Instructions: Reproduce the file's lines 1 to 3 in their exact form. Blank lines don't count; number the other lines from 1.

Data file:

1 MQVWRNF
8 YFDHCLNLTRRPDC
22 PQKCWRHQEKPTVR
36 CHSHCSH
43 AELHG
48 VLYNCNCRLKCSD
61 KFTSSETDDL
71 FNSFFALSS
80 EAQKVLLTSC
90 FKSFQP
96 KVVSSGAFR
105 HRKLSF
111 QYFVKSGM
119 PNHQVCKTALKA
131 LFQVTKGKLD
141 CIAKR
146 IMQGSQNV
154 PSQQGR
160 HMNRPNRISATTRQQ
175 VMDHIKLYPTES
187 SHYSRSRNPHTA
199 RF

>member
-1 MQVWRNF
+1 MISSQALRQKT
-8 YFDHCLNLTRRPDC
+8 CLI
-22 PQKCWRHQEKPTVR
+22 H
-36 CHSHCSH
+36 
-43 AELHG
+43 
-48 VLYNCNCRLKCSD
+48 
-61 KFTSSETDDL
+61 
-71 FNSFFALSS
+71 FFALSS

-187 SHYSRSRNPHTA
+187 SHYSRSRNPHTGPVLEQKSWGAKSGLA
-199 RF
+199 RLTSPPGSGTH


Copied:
1 MQVWRNF
8 YFDHCLNLTRRPDC
22 PQKCWRHQEKPTVR